The most prominent Witness refugee to date is Russian punk rocker Fyodor Chistyakov. While on tour in the United States, Chistyakov told Novaya Gazeta in a July 31st telephone interview that he had no other choice but to remain where he was. “I cannot openly follow my religion [in Russia] now. And that is a trauma itself even when I am not in jail, although incarcerations are taking place already,” he said.34 In another interview: “For example, they came to the home of one of my comrades and took away all his computers and a search was conducted in the house. Because he is a member of the organization. This is a nightmare for me. I have a studio in my home and I allowed them to begin during working hours to dig and look for signs of extremism.”35
He is known as Dyadya Fyodor (Uncle Fyodor) and has led the groups Nol (Zero) and [of course] the Fyodor Chistyakov Band. The late 1980s and the 1990s was his heyday, but he still commands a following, and he’s become nervous in recent years. The 2009 Beware: Jehovah’s Witnesses documentary specifically branded him “a brainwashed sectarian.”36 Jehovah’s Witnesses have hitherto not been well represented among the punk rockers. Now that will change as Chistyakov brings his talents to bear. Is it strange that a Witness would be a punk rocker? It is explained if we but interject into the verse: “To the Jews I became like a Jew to win over Jews; to those under the law I became like one under the law … to win over those under the law. To those outside the law I became like one outside the law … to win over those outside the law. To the weak I became weak, to win over the weak. To the punk rockers I became a punk rocker, to win over the punk rockers. I have become all things to all, to save at least some.” (1 Corinthians 9:20-22)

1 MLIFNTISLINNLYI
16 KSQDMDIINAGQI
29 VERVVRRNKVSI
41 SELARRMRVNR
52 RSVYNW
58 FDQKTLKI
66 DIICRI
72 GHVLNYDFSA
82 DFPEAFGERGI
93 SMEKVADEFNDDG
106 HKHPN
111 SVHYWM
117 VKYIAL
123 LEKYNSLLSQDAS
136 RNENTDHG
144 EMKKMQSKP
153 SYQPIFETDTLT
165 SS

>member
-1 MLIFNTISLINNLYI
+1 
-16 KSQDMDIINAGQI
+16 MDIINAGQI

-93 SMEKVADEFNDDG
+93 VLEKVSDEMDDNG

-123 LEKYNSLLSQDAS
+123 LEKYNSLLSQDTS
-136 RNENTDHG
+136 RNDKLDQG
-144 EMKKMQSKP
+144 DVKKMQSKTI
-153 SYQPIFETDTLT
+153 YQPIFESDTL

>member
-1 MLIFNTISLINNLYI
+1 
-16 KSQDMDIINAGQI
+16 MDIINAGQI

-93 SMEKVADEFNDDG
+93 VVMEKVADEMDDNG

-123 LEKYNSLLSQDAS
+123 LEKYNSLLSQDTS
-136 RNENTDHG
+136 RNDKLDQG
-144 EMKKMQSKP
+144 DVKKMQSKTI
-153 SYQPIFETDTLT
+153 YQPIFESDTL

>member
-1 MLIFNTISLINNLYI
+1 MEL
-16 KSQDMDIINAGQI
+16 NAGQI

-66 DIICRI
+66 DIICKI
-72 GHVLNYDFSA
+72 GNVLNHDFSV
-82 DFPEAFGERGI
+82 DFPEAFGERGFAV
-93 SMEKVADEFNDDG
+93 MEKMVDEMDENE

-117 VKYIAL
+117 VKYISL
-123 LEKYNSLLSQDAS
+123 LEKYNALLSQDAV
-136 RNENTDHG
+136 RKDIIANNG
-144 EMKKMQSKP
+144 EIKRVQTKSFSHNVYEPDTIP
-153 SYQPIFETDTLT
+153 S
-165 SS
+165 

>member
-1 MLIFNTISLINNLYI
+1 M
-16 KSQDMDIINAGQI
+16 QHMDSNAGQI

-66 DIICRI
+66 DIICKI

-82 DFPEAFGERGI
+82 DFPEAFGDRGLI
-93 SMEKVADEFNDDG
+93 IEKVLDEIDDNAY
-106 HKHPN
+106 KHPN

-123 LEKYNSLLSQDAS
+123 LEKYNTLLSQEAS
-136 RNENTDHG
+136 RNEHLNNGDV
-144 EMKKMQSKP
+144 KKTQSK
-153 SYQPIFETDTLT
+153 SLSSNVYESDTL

He became one of Jehovah’s Witnesses in 1995. He credits Bible knowledge with saving him,37 as did the American artist Prince.38 He turned his life around, and stopped drinking, smoking, swearing and singing his earlier raunchy songs, also as did Prince. This turnaround does nothing to mitigate his “brainwashed sectarian” label. So atypical is such a turnaround among entertainers, it may have even added to it. “The only thing when I look in the mirror in the morning, every time I cannot believe that I, Fedor Chistyakov, [am] an extremist and a threat to Russia’s national security.”39
To be told that God works in mysterious ways simply does not satisfy everyone. For it to be reinforced with “It is God and country around here” also doesn’t fly, for some people know that there are other countries, and they are dubious of nationalistic claims that theirs alone is the one that God cheers for. A real hunger roils in ones like Chistyakov, motivating him to learn the Bible. They are not satisfied with: “If we want to learn of the Bible, we’ll go to the main Church. If they choose not to explain it, that’s their business. If, when they do explain it, it makes no sense—well, that’s probably why they didn’t want to explain it in the first place. We’re okay with that. Enough with the ‘God’ obsession—it’s too much.” That’s frank, and can be admired at least for its frankness, but it does not satisfy everyone.
Chistyakov even took some heat online from some political anti-Putin types for not condemning the government. Far from condemning it, he stated he is supportive of it in all but the Witness ban that makes his life untenable. He is most sorry to leave. He is neutral on two counts; as a Jehovah’s Witness and very likely as an artist. Artists consumed with their art do not have much space left in their heads for politics, and sometimes none at all. It is not easy to leave one’s homeland. People are a product of what they are fed. If he has learned of malfeasance on the home front that activists want him to holler about, Russian media doubtless highlights plenty of malfeasance elsewhere to counterbalance it.